Discussion .

The ratings and RPN number are subjective • 2. It can be difficult to control brainstorming sessions Hodkiewicz – “FMEA” 71 . This cause may have a deeper cause. For each mode you must have a failure cause. Sometimes the cause and the mode are the same. The categorisation into failure mode and cause does not allow for thinking in terms of causal chains. the’ 5 WHYS’ or other processes.Drawbacks (1 of 2) • 1. • 3.

Drawbacks (2 of 2) • 4. However in real life. To assume otherwise expands the scope of FMEA considerably. Approach makes it difficult to allow for the interaction of two benign failure models. Legal ramifications: if you have identified a failure mode but you have not eliminated it. out of spec parts are common. are you culpable of negligence? • 5. FMEA often assumes that the part is ‘in tolerance’. • 6. Hodkiewicz – “FMEA” 72 .

Hodkiewicz – “FMEA” 73 . they find them a pain to perform and labour intensive • Companies perform a FMEA study when it is too late.Common problems with FMEA (from [10]) • Engineers often do not follow a recognised standard and company format • Multiple descriptions of the exact same failure mode. cause or effect • No recommendations or corrective action for high RPM items • Inconsistent documents between parts of the study • No document control or revision control • Engineers don’t see a value in a FMEA.

Benefits of design FMEA (1 of 2) • Aids in objective evaluation of design. assembly. including functional requirements and design alternatives • Evaluating the initial design for manufacturing. service and recycling requirements • Increasing the probability that potential failure modes and their effects on the system have been considered in the design/development process. Hodkiewicz – “FMEA” 74 .

evaluating design changes and developing advanced designs Hodkiewicz – “FMEA” 75 . to aid in analysing field concerns.Benefits of design FMEA (2 of 2) • Developing a ranked list of potential failure modes according to their effect on the customer (can be the assembly team). • Providing an open-issue format for recommending and tracking risk reduction actions • Providing future reference eg lessons learned. thus establishing a priority system for design improvements. development and validation testing/analysis.

Benefits of Process FMEA • Identifies the process functions and requirements • Identifies potential product and process related failure modes • Assesses the potential customer effects of the failures • Identifies process variables on which to focus process controls • Develops a ranked list of potential failure modes thus establishing a priority system for preventative/corrective action considerations • Documents the results of the analysis of the manufacturing. assembly or production process Hodkiewicz – “FMEA” 76 .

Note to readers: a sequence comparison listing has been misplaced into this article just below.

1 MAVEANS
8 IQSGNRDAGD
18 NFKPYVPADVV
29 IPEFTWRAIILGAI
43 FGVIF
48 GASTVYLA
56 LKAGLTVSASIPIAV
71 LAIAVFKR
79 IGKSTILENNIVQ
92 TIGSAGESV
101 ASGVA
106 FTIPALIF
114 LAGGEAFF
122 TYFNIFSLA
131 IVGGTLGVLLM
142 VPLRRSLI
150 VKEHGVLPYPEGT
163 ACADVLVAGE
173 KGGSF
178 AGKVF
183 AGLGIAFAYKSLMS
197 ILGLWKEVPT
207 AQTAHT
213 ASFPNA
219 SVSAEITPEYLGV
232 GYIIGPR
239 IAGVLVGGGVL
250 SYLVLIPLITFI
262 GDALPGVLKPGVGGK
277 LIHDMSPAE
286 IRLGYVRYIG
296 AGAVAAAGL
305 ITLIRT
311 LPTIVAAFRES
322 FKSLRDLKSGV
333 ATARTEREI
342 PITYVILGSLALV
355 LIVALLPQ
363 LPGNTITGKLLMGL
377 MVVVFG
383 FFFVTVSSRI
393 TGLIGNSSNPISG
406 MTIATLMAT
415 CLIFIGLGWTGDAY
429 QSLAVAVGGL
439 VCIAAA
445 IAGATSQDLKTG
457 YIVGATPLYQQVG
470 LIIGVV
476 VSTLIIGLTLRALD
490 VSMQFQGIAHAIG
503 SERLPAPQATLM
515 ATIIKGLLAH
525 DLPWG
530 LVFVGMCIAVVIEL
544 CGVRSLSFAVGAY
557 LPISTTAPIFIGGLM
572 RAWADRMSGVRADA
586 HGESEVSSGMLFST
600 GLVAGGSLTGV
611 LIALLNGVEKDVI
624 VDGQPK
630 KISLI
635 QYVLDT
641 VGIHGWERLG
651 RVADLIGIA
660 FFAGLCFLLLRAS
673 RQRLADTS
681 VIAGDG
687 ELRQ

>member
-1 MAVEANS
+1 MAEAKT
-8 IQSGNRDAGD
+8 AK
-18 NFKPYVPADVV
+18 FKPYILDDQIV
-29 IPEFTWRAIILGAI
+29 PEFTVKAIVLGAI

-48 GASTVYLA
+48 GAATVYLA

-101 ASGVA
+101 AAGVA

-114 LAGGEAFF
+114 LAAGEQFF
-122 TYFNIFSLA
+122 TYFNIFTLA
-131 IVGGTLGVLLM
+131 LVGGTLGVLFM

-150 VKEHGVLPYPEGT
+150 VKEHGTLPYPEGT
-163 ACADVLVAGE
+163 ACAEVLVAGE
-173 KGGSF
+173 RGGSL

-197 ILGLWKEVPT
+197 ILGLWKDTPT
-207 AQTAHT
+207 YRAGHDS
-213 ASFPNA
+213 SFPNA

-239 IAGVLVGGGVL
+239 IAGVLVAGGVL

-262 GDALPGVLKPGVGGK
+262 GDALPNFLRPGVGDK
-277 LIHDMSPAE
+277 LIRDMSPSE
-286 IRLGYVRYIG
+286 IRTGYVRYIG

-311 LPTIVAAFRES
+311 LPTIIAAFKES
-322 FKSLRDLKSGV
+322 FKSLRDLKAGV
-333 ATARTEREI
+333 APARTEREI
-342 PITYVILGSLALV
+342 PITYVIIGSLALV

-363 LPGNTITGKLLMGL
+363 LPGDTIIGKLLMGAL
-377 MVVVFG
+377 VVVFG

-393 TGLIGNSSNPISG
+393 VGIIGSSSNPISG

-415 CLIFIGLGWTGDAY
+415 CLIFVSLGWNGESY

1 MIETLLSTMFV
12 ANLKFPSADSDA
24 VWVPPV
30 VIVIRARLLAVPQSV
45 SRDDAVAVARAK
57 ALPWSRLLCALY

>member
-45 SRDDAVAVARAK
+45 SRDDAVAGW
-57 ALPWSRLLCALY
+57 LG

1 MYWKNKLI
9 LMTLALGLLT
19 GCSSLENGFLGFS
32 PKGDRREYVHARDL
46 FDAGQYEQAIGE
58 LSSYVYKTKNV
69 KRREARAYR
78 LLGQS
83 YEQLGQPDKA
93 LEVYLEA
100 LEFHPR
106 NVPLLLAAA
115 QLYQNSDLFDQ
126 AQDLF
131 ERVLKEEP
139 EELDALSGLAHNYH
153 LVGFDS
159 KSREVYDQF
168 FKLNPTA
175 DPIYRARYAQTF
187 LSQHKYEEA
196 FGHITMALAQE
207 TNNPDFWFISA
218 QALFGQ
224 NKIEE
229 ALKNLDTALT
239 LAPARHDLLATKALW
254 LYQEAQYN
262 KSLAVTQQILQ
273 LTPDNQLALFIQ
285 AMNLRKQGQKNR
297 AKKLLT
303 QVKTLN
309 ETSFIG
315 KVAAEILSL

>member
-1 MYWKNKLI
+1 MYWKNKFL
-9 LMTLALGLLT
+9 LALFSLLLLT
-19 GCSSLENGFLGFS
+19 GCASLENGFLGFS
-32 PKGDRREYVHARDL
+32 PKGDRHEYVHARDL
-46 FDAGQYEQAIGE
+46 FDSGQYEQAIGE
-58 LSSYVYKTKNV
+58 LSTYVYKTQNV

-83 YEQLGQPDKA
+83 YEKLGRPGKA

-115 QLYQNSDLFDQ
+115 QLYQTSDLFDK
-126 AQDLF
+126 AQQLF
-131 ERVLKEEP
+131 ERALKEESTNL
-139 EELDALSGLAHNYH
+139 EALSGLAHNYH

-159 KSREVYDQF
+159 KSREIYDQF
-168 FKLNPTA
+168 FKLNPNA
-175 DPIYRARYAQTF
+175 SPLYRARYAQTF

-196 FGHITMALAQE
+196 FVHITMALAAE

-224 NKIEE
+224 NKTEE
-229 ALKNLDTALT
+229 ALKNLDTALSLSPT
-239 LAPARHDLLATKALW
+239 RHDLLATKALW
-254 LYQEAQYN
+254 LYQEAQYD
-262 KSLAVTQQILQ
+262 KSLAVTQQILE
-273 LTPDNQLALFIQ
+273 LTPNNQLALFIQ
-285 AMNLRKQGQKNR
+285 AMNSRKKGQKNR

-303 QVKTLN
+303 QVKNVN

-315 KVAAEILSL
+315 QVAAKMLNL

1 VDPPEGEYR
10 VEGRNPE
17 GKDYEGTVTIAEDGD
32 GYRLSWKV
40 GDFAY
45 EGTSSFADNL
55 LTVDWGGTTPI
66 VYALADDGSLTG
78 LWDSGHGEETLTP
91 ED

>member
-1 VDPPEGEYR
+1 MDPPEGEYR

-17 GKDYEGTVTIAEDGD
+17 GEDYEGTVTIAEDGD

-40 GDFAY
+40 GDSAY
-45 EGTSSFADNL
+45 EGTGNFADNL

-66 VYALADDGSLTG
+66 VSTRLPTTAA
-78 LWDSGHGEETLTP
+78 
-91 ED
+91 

Future developments .

Imes Group Ltd Dr Melinda Hodkiewicz. UWA Presented to Engineers Australia Conference. May 2006 .FMEA and Failure Analysis: Closing the Loop Between Theory and Practice Dr Joanna Sikorska.

and S values? Hodkiewicz – “FMEA” 79 . D. • The Computerized Maintenance Management system (CMMS) records events/failures as/after they occur. • QUESTION: Is there benefit in a feedback loop from the CMMS to update the FMEA failure records and O. causes and effects based before they occur.Before and after events • FMEA identifies failure modes.

What happens now? • FMEA process: – – – – – – – – Proactive but subjective analysis of hypothetical Integrated into other methodologies Large upfront costs Results or benefits rarely substantiated Static process Non-inclusive Completed reports collect dust Data & process owned by engineering Hodkiewicz – “FMEA” 80 .

used & disliked Data & process owned by ops/maintenance Hodkiewicz – “FMEA” 81 .What happens now? • Failure analysis process & storage in CMMS: – – – – – – – – Retrospective & selective view of reality Hampered by bad/missing data Evolved functionality Dictated by accountants Interfaces ruled by codes & structure Poor integration with non-financial systems Widely distributed.

What happens now? • FMEA & CMMS data rarely linked &/or integrated • Why? – Different process owners – Non-uniform coding between FMEA & CMMS systems – Reporting may be at different hierarchy levels – Hierarchies may be different – Tradition Hodkiewicz – “FMEA” 82 .

Issues to overcome • Structural issues – Consistency of coding & reporting – Adapt systems to users not administrators • Data quality issues – Ensure data is fit for purpose – Real-time data verification – Up-skill data collectors Hodkiewicz – “FMEA” 83 .

Issues to overcome • Organizational issues – Implement cultural change – Include the disenfranchised – Increase frequency & quality of feedback – Improve status of data collectors • Technical challenges are trivial by comparison Hodkiewicz – “FMEA” 84 .

What is our vision? • Living FMEA • Live links between theoretical (FMEA) & actual (CMMS) • Inclusive process. shared ownership for both datasets • Managed. audited & utilized data processes • Live feeds into various business improvement systems Hodkiewicz – “FMEA” 85 .

How can we get there? • Living FMEA model • See Handout Hodkiewicz – “FMEA” 86 .

Benefits • Aids prioritization & guides business response • Improves reliability analysis from: – Reduced reliance on free text – More consistent failure classification • Facilitates maintenance optimization • Uncovers disparity between theory & reality • Creates knowledge workers • Ensures a recorded. managed & auditable process Hodkiewicz – “FMEA” 87 .

More benefits • Reviews & measures success of FMEA process • Maximizes return on FMEA investment • Supplies future FMEAs with objective data • Future studies become easier Hodkiewicz – “FMEA” 88 .

End .